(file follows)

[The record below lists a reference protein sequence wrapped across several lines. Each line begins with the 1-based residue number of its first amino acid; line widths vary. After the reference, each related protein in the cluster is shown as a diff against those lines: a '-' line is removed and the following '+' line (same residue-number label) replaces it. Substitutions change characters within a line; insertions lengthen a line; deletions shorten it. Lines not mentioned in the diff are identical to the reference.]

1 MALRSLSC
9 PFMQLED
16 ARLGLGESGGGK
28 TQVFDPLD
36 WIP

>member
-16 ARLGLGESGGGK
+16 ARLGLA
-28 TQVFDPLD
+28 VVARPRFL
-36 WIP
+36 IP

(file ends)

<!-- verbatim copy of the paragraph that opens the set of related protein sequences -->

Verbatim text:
[The record below lists a reference protein sequence wrapped across several lines. Each line begins with the 1-based residue number of its first amino acid; line widths vary. After the reference, each related protein in the cluster is shown as a diff against those lines: a '-' line is removed and the following '+' line (same residue-number label) replaces it. Substitutions change characters within a line; insertions lengthen a line; deletions shorten it. Lines not mentioned in the diff are identical to the reference.]